Under the motion for a directed verdict, the evidence introduced at the trial and included in the bill of exceptions is open for consideration. There is no evidence in the case, and counsel for the plaintiff has pointed out none, though requested to do so, showing that the cost of labor "on goods in process" was $2,524.50, as stated in the sworn proof of loss. The only evidence in the record relating to that subject is that given by Soler himself (president of the plaintiff company), where he states that the sum of $2,524.50 was the contract price which the company was to receive for manufacturing the goods of others. If the statement in the proof of loss, to which Soler made oath, did not represent the cost of labor, but was the contract price which the plaintiff was to receive from others for whom goods were being manufactured, no other conclusion can reasonably be drawn than that the statement in the proof of loss was knowingly made for the purpose of getting money from the insurance company that the plaintiff was not entitled to and was fraudulent, and, under condition 12 of the policy, deprived the plaintiff of its benefits. Soler was the president of the plaintiff company, and made oath to the proof of loss.

The second opinion holds, in effect, that fraud by the plaintiff conclusively appears on the face of the record without giving consideration to any evidence; also that fraud on its part with respect to the item "Labor on goods in process" included in the proof of loss so clearly appeared from the evidence that the defendant was entitled to a directed verdict.

We cannot accept the view that a conclusive presumption of fraud arose because the verdict was far less than the amount stated in the proof of loss. If the bill of exceptions be disregarded, we must assume the jury was properly instructed -- were told that condition 12 required a verdict for the insurer "if the claim be in any respect fraudulent." The finding for the assured indicates that they discovered no fraud. Policyholders may present inaccurate proofs of loss without conscious dishonesty of intent to defraud; different views of values are common; memory is faulty; insurance company and assured often entertain widely different views concerning the policy, and evidence cannot always be produced to establish something declared to be true in entire good faith.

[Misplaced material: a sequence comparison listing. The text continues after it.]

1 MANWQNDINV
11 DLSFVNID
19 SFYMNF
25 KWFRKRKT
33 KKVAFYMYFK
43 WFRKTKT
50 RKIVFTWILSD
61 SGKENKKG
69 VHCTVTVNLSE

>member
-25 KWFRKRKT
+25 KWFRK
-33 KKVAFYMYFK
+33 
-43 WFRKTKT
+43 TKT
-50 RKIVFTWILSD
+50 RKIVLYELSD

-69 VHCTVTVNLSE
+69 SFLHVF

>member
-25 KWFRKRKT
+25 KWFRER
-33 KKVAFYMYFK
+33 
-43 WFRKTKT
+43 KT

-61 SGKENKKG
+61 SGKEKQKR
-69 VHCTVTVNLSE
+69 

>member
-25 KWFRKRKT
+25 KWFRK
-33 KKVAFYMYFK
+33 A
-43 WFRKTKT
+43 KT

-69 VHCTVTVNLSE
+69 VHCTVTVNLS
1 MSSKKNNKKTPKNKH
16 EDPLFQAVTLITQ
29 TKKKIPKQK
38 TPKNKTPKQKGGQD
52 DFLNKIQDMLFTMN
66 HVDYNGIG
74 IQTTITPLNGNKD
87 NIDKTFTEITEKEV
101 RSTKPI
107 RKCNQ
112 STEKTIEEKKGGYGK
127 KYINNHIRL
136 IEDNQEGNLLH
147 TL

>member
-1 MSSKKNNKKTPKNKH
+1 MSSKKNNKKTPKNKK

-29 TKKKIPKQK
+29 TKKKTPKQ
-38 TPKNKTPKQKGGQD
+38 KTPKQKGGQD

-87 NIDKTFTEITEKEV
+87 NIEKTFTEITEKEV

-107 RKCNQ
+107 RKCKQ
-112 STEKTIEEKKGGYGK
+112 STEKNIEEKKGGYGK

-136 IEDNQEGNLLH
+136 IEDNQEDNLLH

For like reasons, we cannot say the trial judge, even if he thought there was complete failure to sustain the item for "Labor on goods in process," should have ruled that this alone was enough to show fraud, and required a directed verdict for the company. Condition No. 12 was read to the jury and declared to be "legal and part of the conditions of the contract." He also charged clearly enough that any dishonest claim made with intent to defraud would render the policy inoperative. Nevertheless the jury found for the assured. In these circumstances, we cannot say there was a conclusive presumption of purpose to defraud.

Although the court below, in its first opinion, clearly overruled assignments based upon the "Iron Safe" clause and said nothing about them in the second, counsel insist that they are before us and adequate to support the questioned judgment. If, in the circumstances, they can be considered at all, it is enough to say that the jury was well instructed concerning the necessity of complying with that clause; the verdict negatives the notion of fraud. There was conflicting evidence; the weight to be given this was for them to determine.

The judgment of the Circuit Court of Appeals must be reversed. We find no material error in the action of the District Court, and its judgment is affirmed.


MR. JUSTICE STONE took no part in the consideration or decision of this case.


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Chicago: McReynolds, "McReynolds, J., Lead Opinion," Jose Rivera Soler & Co. v. Insurance Co., 299 U.S. 45 (1936) in 299 U.S. 45 299 U.S. 47–299 U.S. 50. Original Sources, accessed July 20, 2024,

MLA: McReynolds. "McReynolds, J., Lead Opinion." Jose Rivera Soler & Co. v. Insurance Co., 299 U.S. 45 (1936), in 299 U.S. 45, pp. 299 U.S. 47–299 U.S. 50. Original Sources. 20 Jul. 2024.

Harvard: McReynolds, 'McReynolds, J., Lead Opinion' in Jose Rivera Soler & Co. v. Insurance Co., 299 U.S. 45 (1936). cited in 1936, 299 U.S. 45, pp.299 U.S. 47–299 U.S. 50. Original Sources, retrieved 20 July 2024, from